Fall prevention measures helping Chatfield
senior citizens stay in their homes longer
Monday, May 13, 2013 10:06 AM
Sue Awes likes upright people.
It's a matter of balance.
"We're the state with the fifth highest fall death rate," said Awes, the Help Our Neighbors (HON) director. "One-third of falls occur in and around the home. We're hoping to reduce that number, the number of people admitted to long-term care and essentially reduce health care costs by offering free home safety checks in conjunction with Olmsted Medical Center (OMC)."
HON is hosting several different efforts to help elderly Chatfield-area residents reduce their risks of falling and injuring themselves, including home safety checks and two fall prevention and exercise programs, "A Matter of Balance" and "Walk with Ease," this month and next.
Awes stated, "It's Older Americans Month in May, and we're trying to help keep older Americans safer and in their homes through these home safety checks and classes, as we're striving toward healthy living."
According to information provided by Awes from the Minnesota Department of Health's (MDH) website, "Minnesota had the fifth highest fall death rate in the U.S. at 14.03 per 100,000 people, adults age 65 and older accounted for more than 86 percent of Minnesota fall deaths." In the United States, "more than one-third of adults, aged 65 and over, fall each year. Falls are the leading cause of injury and hospital trauma admissions and individuals who fall at age 75 and older are four- to five-times more likely to be admitted to long-term care facilities for a year or more, compared to those who fall at age 65 to 74."
Factors that increase the risks of falling, as noted by MDH, include a history of falls - two falls or one fall with injury within the past 12 months. The risks also include a fear of falling, mobility problems due to impaired balance, muscle weakness or chronic health conditions such as arthritis, diabetes or stroke. Other risks are complications of chronic health conditions such as vision changes or loss of sensation in feet, poor nutritional status, medication side effects or interactions or alcohol use. There are also home and environmental hazards that contribute to the risks such as clutter, poor lighting, loose carpet, lack of railings on stairs, incorrect size, type or use of assistive devices such as walkers, canes and crutches and poorly-designed public spaces.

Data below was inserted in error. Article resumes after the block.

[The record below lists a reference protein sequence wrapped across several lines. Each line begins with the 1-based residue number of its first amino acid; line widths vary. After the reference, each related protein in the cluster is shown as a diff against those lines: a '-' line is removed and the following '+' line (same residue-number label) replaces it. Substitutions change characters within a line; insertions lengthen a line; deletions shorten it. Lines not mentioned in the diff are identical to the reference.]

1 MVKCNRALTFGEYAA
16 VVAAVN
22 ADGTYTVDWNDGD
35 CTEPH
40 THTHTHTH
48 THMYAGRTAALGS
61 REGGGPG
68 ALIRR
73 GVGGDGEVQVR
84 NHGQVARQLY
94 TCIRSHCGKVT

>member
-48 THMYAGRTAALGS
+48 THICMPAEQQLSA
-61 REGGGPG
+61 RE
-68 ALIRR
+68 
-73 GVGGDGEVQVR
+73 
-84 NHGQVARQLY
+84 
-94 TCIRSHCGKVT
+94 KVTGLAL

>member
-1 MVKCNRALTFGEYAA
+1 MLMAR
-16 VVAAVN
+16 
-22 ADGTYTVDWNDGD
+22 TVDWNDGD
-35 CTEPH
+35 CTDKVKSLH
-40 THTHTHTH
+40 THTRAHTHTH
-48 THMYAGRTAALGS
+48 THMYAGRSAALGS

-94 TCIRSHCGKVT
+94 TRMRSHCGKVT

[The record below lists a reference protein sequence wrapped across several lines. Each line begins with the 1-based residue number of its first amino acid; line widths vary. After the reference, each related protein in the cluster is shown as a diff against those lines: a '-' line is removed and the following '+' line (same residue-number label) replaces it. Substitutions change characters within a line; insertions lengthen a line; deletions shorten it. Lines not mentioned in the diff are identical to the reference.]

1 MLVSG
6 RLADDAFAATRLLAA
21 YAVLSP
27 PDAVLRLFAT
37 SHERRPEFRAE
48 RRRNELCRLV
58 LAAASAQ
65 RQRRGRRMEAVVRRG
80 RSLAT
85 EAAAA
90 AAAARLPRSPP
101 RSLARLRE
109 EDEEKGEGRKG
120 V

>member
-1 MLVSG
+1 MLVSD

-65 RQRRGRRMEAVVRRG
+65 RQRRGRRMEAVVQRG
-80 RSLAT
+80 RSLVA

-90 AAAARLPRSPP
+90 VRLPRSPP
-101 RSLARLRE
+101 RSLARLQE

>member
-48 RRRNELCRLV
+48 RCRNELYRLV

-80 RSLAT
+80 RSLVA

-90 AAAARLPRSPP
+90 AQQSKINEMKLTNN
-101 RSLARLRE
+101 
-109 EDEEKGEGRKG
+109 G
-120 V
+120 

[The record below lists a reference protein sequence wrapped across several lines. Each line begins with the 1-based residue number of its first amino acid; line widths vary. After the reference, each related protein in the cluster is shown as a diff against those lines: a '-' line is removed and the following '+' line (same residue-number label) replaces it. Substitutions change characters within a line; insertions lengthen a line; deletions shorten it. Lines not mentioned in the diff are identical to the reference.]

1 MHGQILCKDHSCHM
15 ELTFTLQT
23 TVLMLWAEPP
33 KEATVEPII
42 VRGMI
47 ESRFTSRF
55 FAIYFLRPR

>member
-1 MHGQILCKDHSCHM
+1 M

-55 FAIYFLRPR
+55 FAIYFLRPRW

HON is working to prevent those falls and injuries through educating people about how to "modify fall risk factors." These are outlined in the MDH website's prevention tips, which shares effective strategies to reduce falls including screening adults who are over 65 and those at high risk for falls. This screening can include performing progressive balance and lower body strengthening exercises at least 150 minutes per week...and conduct home safety assessments and implement needed modifications.
Awes and a physical therapist from OMC will visit seniors' homes at their request on Saturday, June 29, from 8 a.m. to 5 p.m. and assess what changes might be necessary to prevent injury.